The 1911 platform has obviously had some time to improve upon itself. I’ll let you do the math. However, Springfield Armory continues to expand upon the platform. It has now added advanced modern features, along with an increased double-stack capacity, in this beauty of a 1911. Long gone are the days of 1911s only coming with a single-digit capacity and wooden grips. The Springfield Armory Prodigy is not the 1911 your grandfather would remember.
First Impressions Matter
Picking the Prodigy up for the first time, I began to question why it had been so long since I’ve owned a 1911. With a forged steel frame and pre-mounted Hex Dragonfly red dot, there is a weight and heft to it that feels like a military tank. The Adaptive Grip Texture on the double-stack grip feels amazing in hand and has a nice upgraded feel to it.
The Prodigy comes with 20 and 17-round magazines and a soft, zippered, Springfield pistol case. Also included was a slide cover plate in case you want to run your setup without an optic. Either way, it’s one of the best looking 1911s I’ve seen in quite some time.
Springfield Prodigy Features
The attention to detail is evident. From top to bottom, the Prodigy leaves almost nothing to be desired. This may not be an ideal candidate for concealed carry due to its size, but you can bet it’s going to make a great precision range gun or tactical sidearm for when you’re training.
From an aesthetic perspective, I love the all-black finish. It’s accomplished by a black Cerakote finish on all the metal parts, that complement the black grip module. The deep front and rear slide serrations, Picatinny rail on the dust cover, and the skeletonized hammer create a tactical aesthetic, that sets it apart from many 1911s out there.
“Under the hood” you’ll find a 5-inch match-grade bull barrel with an 11-degree crown. The longer barrel and slide help to reduce the felt recoil, which makes it simple to keep your follow-up shots in line. Of course, the clean, crisp trigger helps too. Using a Wheeler digital trigger gauge, the trigger broke around 5 pounds 6 ounces, and I found it to be extremely consistent while shooting.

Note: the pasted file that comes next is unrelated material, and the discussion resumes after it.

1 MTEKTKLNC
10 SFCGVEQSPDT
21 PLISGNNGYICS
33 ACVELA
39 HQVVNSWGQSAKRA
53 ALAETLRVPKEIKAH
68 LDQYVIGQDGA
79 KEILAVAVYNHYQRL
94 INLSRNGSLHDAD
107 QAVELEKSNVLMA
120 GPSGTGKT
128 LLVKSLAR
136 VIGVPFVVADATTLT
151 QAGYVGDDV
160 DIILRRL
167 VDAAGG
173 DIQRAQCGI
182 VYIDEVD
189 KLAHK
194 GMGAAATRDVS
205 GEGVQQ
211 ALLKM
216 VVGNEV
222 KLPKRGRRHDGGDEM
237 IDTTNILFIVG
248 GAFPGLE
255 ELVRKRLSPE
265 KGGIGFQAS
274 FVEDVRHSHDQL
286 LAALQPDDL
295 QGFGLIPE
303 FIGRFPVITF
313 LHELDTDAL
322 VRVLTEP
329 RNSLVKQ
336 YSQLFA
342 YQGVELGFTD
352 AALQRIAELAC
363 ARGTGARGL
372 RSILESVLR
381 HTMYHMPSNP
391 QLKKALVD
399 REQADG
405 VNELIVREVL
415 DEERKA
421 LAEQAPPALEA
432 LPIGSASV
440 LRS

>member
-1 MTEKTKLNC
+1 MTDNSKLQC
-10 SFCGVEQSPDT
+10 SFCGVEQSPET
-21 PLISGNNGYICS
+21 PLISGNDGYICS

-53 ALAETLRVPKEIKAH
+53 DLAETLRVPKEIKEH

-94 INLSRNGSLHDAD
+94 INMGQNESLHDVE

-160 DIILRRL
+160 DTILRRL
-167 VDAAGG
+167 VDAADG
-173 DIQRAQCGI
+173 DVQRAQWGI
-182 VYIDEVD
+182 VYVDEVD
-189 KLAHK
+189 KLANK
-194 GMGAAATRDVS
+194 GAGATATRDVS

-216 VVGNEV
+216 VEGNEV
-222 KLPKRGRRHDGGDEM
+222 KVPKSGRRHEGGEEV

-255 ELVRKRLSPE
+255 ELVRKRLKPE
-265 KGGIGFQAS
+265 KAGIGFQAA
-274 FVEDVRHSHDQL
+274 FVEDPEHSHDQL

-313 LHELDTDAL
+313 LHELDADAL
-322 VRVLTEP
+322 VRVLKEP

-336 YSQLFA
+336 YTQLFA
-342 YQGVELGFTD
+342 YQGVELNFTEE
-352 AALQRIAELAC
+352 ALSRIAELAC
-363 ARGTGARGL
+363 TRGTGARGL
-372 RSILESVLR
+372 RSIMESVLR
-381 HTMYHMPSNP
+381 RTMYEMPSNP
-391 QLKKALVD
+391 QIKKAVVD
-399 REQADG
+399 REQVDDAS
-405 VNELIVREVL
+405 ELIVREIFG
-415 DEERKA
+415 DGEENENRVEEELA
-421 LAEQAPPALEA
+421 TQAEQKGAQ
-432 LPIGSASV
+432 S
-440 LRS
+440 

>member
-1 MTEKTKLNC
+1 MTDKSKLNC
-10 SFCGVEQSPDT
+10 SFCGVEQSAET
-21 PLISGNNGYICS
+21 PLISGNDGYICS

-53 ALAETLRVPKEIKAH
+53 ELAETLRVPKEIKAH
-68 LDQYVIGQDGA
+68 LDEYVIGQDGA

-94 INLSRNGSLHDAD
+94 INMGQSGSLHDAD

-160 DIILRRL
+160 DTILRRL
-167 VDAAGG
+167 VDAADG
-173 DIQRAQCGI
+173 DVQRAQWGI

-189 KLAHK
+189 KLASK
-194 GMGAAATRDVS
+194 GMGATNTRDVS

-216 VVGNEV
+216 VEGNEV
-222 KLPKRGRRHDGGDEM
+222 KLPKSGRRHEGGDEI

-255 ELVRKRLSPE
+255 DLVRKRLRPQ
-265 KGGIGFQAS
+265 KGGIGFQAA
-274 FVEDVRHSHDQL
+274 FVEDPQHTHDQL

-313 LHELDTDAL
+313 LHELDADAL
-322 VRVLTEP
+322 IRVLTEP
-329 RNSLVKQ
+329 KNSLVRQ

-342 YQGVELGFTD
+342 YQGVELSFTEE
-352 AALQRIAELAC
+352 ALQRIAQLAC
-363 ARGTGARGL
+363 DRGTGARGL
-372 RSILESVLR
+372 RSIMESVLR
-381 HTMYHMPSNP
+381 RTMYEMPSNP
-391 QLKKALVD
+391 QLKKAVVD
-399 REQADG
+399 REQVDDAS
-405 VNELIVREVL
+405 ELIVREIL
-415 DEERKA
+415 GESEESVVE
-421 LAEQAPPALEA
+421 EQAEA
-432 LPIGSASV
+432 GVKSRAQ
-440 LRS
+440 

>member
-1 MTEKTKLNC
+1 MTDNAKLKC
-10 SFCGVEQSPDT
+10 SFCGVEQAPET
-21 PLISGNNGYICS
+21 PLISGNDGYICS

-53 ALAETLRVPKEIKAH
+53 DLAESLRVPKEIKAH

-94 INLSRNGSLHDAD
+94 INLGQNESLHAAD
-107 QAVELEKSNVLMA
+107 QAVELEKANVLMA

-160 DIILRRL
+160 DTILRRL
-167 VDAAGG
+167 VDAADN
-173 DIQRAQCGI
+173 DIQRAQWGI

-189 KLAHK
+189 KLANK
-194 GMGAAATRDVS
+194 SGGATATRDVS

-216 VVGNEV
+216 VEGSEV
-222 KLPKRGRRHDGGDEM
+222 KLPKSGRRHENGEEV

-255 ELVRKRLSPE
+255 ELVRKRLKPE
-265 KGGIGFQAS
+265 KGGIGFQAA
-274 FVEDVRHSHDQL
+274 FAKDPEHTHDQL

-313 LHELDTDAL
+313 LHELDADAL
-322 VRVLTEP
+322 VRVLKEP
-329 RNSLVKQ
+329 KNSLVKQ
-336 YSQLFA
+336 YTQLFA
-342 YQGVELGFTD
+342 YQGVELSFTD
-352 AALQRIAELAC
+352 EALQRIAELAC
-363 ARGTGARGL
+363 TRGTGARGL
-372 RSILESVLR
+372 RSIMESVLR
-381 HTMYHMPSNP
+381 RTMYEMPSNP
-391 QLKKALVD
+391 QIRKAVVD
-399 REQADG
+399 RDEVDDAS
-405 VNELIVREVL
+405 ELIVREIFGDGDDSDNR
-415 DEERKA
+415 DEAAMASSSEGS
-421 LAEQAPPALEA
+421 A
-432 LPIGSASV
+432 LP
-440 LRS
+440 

If you need to give it a good cleaning, fieldstripping is simple. There is no barrel bushing like you’d find on a Government Model 1911. Instead, the Prodigy dissembles just similar to other 2011s on the market.
There are several smaller features that shouldn’t go unnoticed. The tall optics-height sights on the Prodigy are made to pair extremely well with the Hex Dragonfly. The sights are just tall enough to clear the base of the optic, allowing you to use either the irons or red dot. The front sight contains a green fiber-optic rod, while the rear sight is a black serrated U-notch. I’m a sucker for green when it comes to sights. I find green to be easier to pick-up in brighter conditions, which is what I’m usually shooting in.
The extended ambidextrous thumb safety is easy to manipulate, allowing those of us not used to thumb safeties on our pistols to adjust quickly.
If there was one thing I’d like to see on the Prodigy, it would be a large flared magwell. It’s not hard to reload with the magwell how it is, but I think having an extra flare to it would be nice.
Overall, there are no missing features that would leave me with a sense of buyer’s remorse.
Caliber: 9mm Luger
Capacity: 17+1, 20+1 rounds
Length: 8.5 inches
Sights: Green fiber-optic front, U-notch rear, Hex Dragonfly
Safety: Ambidextrous thumb safety
Height: 5.5 inches
Barrel: 5″ bull barrel, match-grade
Weight: 33 ounces
Range Report: Reliability and Accuracy
The Springfield Armory Prodigy is smooth as movie theater butter. I may not have shot 100s of 1911s, but this one is the smoothest shooter out of any that I have. Since this review is being written while the gun is still waiting to be released to the public, there has been a mere 160 rounds through it. However, those 160 rounds went down range without a hitch. The fact that the Prodigy is chambered in 9mm meant I had plenty of ammo to choose from. I made sure to put a variety of ammo through it that included: 135-grain Federal Hydra-Shok, some remanufactured 147-grain FMJ, and 115-grain Blazer Brass FMJ.
With the Hex Dragonfly red dot coming pre-mounted and pre-zeroed, accuracy was on point out of the box. My first magazine (plus a few extra rounds) through the gun, resulted in sub-2-inch groupings out to 7 yards, and roughly 3-inch groupings out to 15 yards. For me, that is shooting I’m happy with — especially with a gun that is new to me. By the end of a few more magazines, I was able to keep those groupings just as tight and focus more on speeding up my follow-up shots. I can’t wait to get this out to a longer range and see how far I can maintain similar accuracy.
If I were to design my ideal 1911, it would be pretty darn close to the Springfield Armory Prodigy. High-capacity, Picatinny rail, optics-ready slide, and a blacked-out tactical aesthetic. With the accuracy and reliability I’ve experienced with the Prodigy so far, I’m confident this will be one of those guns that accompany me on almost every range trip. If 1911s are your thing, you need to do yourself a favor and check out the Prodigy.